But if you knew what he can do
Unbribed: there’s no occasion to.

A defining moment, perhaps a watershed in Daniel’s life, was the French student-worker revolt of May 1968. Daniel covered it as a journalist and was so moved by the experience that he took six months off from the Economist to write what became the authoritative book on the events of that period. The book was Prelude to Revolution: France in May 1968. He offered it to the Economist for publication, but obviously it was not their cup of tea. It was snapped up in the United States by Hill and Wang and published in 1970. The New Republic reviewer wrote at the time, “If Marx had been living in Paris during May 1968, he might have written this book.” Daniel was now firmly established as a major political writer.

The Road to Gdansk, a book about the Polish uprising in 1980 that produced Solidarnosc, was published by Monthly Review Press in 1981. Daniel had a deep attachment to this democratic and exciting moment in the land of his birth and was saddened but not surprised when its revolutionary fervor was undercut and then betrayed. This book also included a prescient analysis of the “seeds of change” in the Soviet Union.

Also in 1981, Daniel was invited to become European correspondent for The Nation. He dictated his final column for the magazine from his hospital bed a few days before he died.

1988 brought the publication of Is Socialism Doomed? The Meaning of Mitterand, once again about the betrayal of a socialist movement, this time in France.

Daniel’s last book, his magnum opus, was Whose Millennium? Theirs or Ours?, published by Monthly Review Press in 1999. In it Daniel refutes those who believe that There Is No Alternative to capitalism. (He always referred to this idea by its acronym, TINA.) This masterful work not only proclaims that there is indeed an alternative but raises the development of that alternative to the level of an imperative.

Additionally, Daniel was a standout in the lineup of heavy hitters at the annual Socialist Scholars Conference in New York for many years and during the eighties and nineties, he contributed articles to Monthly Review and lectured at colleges and universities throughout the United States.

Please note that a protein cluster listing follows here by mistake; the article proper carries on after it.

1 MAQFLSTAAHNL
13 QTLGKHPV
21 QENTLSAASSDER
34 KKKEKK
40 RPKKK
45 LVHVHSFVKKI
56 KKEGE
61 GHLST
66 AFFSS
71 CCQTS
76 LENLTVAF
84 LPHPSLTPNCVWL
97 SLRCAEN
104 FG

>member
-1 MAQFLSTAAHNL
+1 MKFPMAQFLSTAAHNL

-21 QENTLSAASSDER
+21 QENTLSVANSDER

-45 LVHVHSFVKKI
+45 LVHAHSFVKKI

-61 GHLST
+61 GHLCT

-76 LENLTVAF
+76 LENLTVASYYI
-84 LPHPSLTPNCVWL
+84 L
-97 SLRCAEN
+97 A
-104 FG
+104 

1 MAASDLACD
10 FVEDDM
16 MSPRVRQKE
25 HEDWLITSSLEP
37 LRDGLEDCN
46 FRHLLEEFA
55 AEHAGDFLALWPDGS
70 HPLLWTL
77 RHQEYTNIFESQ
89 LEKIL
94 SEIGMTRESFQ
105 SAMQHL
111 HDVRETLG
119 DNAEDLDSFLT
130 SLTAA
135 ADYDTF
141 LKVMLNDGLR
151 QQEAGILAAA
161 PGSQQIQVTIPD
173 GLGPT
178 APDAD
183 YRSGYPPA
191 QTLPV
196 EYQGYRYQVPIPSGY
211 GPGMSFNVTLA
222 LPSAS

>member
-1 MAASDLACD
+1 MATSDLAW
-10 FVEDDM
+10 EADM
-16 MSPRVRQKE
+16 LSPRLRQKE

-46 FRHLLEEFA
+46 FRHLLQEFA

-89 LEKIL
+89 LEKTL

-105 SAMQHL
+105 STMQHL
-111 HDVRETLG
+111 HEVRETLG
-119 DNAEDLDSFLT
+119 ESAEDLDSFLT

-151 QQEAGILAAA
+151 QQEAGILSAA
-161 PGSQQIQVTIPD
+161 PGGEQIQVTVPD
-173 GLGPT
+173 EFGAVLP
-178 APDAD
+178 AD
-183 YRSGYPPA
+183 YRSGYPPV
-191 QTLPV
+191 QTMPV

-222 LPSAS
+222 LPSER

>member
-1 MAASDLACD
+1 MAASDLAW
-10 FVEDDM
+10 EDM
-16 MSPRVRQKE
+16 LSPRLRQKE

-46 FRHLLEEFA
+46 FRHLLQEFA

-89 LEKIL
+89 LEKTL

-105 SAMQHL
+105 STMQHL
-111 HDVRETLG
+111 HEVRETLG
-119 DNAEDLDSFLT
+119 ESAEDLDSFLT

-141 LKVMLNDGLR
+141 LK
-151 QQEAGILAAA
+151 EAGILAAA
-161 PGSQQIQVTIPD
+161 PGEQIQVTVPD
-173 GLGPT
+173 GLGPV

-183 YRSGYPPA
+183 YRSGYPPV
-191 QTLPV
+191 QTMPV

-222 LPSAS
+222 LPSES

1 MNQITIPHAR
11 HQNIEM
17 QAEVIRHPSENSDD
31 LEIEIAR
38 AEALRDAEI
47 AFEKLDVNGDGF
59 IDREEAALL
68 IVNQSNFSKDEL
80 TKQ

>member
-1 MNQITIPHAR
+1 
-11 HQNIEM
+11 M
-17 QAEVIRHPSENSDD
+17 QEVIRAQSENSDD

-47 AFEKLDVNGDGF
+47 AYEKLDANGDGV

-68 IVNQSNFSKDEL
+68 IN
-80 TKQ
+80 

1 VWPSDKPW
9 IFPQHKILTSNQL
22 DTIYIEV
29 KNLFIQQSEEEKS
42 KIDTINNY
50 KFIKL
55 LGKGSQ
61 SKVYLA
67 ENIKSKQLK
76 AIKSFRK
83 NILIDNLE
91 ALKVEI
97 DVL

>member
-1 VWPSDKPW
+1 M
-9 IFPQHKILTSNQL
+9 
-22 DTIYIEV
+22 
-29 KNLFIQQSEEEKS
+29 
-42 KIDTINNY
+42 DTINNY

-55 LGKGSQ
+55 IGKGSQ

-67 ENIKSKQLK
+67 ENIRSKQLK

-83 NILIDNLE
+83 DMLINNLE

It is customary when examining the life of a writer to break it into five parts: Childhood and Education; Embarking on a Career; Early Work; In Full Flower as an Established Writer; and, finally, Loss of Illusions. I have described the first four of these segments. As for loss of illusions, Daniel never had any. He never believed that the Stalinist endeavor was a socialist paradigm. “More like Paradigm Lost,” he quipped, ever the Restoration scholar.

Although Daniel did not think the May 1968 events in France would have any immediate effect, he insisted upon their longterm significance. “Internationalist, egalatarianist, spontaneous and libertarian,” he wrote, “the May Movement suddenly recalled what socialism once stood for and showed what it could mean again in our times. It accomplished next to nothing, yet it holds a promise for the future.” He felt and wrote similarly about the betrayal of Solidarnosc.

Daniel further insisted that socialism hasn’t failed, because it has never been tried. He identified himself with the stream of socialism represented by Rosa Luxemburg. As noted earlier, he was never a member of any political party, but when Staughton Lynd mused at the 1999 Socialist Scholars Conference about starting a Marxist-Luxemburgist party, Daniel swiftly said, “I’ll join.” That was very likely as close as he ever came to signing up.

My wife Gladys and I spent the last two weeks of November 2000 in Paris in order to visit with Daniel and Jeanne each day during his final hospitalization. Daniel knew his life was ending. He was quite lucid and eager to talk and be talked to. He spoke, for instance, of his regret that some people have an almost mystical belief in inevitability. “It’s true,” he said, “that capitalism has within it the seeds of its own destruction, but only seeds in the sense of awareness and consciousness. Capitalism will have to be pushed off the stage.” He went on to say that